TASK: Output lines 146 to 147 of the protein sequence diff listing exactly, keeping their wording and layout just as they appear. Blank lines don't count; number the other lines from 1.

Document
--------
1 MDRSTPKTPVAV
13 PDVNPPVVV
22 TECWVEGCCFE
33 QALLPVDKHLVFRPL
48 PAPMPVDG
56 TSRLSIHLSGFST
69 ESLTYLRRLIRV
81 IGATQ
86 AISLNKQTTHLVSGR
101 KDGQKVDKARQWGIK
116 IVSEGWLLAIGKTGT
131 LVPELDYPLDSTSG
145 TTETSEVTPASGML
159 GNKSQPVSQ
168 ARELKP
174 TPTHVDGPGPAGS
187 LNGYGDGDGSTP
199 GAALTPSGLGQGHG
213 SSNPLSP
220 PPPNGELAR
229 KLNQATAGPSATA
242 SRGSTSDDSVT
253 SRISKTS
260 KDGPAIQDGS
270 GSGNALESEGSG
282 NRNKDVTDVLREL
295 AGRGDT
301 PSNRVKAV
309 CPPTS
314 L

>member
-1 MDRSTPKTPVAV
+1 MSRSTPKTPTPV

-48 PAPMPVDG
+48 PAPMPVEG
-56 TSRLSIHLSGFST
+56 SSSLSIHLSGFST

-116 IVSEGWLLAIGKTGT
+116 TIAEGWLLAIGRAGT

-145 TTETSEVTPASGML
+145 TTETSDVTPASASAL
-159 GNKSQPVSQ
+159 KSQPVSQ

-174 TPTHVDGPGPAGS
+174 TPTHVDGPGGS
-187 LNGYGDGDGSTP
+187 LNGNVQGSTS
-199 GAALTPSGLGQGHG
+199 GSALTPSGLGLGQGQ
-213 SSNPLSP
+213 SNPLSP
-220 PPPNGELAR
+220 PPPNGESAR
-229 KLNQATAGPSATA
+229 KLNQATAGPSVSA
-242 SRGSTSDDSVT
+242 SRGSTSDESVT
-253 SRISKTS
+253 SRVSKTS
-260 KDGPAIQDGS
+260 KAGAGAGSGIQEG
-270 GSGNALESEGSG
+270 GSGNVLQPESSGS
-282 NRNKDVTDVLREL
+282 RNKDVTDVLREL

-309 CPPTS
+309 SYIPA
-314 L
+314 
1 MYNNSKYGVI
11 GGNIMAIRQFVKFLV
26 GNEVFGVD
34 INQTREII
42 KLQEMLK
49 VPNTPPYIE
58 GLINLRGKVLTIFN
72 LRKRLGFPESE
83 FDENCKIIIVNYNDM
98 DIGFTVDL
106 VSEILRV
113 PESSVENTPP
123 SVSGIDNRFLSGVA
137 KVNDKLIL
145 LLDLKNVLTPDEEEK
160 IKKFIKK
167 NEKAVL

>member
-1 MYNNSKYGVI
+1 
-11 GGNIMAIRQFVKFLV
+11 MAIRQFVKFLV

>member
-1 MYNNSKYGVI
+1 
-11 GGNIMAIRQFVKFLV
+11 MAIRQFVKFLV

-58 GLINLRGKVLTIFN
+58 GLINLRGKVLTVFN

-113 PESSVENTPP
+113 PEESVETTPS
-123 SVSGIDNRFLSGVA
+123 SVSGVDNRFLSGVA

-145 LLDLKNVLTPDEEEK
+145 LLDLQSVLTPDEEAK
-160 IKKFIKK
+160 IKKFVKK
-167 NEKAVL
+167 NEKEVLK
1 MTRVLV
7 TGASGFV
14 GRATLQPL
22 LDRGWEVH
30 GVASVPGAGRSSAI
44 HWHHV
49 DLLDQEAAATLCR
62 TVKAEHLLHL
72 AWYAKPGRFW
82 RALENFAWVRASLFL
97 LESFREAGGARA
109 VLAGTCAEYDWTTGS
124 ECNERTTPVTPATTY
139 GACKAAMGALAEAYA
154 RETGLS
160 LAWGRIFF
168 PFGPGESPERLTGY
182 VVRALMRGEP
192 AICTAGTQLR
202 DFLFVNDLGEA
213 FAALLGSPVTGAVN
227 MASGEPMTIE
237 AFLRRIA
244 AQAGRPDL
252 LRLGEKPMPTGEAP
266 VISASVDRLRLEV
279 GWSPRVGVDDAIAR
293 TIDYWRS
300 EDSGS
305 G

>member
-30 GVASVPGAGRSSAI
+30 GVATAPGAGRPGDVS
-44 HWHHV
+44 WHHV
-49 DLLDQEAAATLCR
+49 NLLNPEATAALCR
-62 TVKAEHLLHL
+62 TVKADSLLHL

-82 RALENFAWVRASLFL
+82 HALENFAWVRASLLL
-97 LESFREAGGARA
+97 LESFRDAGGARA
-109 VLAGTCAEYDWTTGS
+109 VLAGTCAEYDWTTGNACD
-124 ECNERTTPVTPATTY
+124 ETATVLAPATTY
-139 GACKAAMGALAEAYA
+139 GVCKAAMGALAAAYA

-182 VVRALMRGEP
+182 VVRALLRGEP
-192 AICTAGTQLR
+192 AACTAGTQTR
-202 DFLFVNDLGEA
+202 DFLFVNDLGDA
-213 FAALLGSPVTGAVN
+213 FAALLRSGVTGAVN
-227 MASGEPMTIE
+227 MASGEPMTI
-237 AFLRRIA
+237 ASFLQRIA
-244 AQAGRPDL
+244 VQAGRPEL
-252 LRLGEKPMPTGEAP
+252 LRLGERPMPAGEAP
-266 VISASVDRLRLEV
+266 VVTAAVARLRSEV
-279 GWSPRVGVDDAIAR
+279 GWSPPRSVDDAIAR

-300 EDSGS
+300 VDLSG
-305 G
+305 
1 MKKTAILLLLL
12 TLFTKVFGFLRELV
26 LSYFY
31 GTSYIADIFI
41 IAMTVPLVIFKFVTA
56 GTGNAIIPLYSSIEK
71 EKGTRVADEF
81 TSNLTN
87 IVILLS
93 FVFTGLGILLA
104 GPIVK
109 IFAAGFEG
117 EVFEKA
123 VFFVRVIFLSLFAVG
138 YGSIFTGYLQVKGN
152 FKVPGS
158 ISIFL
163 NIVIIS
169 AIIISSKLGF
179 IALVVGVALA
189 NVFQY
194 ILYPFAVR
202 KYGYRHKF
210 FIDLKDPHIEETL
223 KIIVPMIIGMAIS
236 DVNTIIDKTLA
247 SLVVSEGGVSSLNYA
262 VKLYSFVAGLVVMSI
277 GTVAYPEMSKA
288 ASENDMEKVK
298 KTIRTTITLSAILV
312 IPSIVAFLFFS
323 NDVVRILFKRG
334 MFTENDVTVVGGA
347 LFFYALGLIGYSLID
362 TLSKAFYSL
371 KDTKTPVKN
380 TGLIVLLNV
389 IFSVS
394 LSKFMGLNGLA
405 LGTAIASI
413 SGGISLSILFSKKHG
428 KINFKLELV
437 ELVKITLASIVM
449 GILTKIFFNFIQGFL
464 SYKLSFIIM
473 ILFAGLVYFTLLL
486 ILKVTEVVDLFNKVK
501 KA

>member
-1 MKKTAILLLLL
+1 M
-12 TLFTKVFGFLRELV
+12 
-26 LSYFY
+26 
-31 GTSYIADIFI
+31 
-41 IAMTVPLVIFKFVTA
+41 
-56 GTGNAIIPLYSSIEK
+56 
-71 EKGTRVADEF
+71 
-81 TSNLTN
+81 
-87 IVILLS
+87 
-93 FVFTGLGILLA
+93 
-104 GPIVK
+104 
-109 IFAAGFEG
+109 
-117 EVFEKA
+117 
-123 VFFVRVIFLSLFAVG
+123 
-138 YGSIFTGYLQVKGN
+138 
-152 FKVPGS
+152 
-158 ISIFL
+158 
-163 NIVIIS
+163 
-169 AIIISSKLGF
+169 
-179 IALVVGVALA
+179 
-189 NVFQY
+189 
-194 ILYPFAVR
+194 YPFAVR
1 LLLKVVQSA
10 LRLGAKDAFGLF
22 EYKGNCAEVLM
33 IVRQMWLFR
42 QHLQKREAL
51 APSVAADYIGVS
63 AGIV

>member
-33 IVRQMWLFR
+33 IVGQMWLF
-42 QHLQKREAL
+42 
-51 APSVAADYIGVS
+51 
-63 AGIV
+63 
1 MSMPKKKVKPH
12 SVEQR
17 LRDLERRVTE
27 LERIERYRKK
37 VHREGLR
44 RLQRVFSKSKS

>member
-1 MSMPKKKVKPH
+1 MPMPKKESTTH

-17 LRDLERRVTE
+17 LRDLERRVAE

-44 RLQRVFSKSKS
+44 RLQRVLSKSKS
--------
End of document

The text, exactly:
-62 TVKAEHLLHL
+62 TVKADSLLHL